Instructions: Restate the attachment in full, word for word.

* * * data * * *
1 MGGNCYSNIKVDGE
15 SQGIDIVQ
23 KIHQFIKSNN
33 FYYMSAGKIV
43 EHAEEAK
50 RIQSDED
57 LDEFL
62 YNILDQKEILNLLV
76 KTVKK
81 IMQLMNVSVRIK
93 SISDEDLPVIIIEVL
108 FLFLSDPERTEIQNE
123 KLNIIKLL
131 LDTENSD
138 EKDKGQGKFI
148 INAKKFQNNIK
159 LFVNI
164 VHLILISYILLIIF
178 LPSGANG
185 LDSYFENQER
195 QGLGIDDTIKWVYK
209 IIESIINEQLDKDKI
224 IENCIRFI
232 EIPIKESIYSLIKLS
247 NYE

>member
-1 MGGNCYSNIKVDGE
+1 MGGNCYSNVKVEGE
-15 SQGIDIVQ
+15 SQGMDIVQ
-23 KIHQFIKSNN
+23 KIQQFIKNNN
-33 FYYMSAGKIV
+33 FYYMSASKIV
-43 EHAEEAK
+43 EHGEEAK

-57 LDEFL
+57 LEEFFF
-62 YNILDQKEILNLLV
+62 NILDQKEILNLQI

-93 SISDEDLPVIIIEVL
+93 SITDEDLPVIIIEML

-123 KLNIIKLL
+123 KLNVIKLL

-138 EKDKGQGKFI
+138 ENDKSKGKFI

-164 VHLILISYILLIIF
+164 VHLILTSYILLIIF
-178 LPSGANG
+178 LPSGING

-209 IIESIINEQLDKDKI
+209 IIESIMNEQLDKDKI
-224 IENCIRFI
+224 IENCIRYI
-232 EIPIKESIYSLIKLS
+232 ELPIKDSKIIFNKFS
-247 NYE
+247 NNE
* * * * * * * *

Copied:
1 MGGNCYSNIKVDGE
15 SQGIDIVQ
23 KIHQFIKSNN
33 FYYMSAGKIV
43 EHAEEAK
50 RIQSDED
57 LDEFL
62 YNILDQKEILNLLV
76 KTVKK
81 IMQLMNVSVRIK
93 SISDEDLPVIIIEVL
108 FLFLSDPERTEIQNE
123 KLNIIKLL
131 LDTENSD
138 EKDKGQGKFI
148 INAKKFQNNIK
159 LFVNI
164 VHLILISYILLIIF
178 LPSGANG
185 LDSYFENQER
195 QGLGIDDTIKWVYK
209 IIESIINEQLDKDKI
224 IENCIRFI
232 EIPIKESIYSLIKLS
247 NYE

>member
-1 MGGNCYSNIKVDGE
+1 MGGNCYSNVKVEGE
-15 SQGIDIVQ
+15 SQGMDIVQ
-23 KIHQFIKSNN
+23 KIQQFIKNNN
-33 FYYMSAGKIV
+33 FYYMSASKIV
-43 EHAEEAK
+43 EHGEEAK

-57 LDEFL
+57 LEEFFF
-62 YNILDQKEILNLLV
+62 NILDQKEILNLQI

-93 SISDEDLPVIIIEVL
+93 SITDEDLPVIIIEML

-123 KLNIIKLL
+123 KLNVIKLL

-138 EKDKGQGKFI
+138 ENDKSKGKFI

-164 VHLILISYILLIIF
+164 VHLILTSYILLIIF
-178 LPSGANG
+178 LPSGING

-209 IIESIINEQLDKDKI
+209 IIESIMNEQLDKDKI
-224 IENCIRFI
+224 IENCIRYI
-232 EIPIKESIYSLIKLS
+232 ELPIKDSKIIFNKFS
-247 NYE
+247 NNE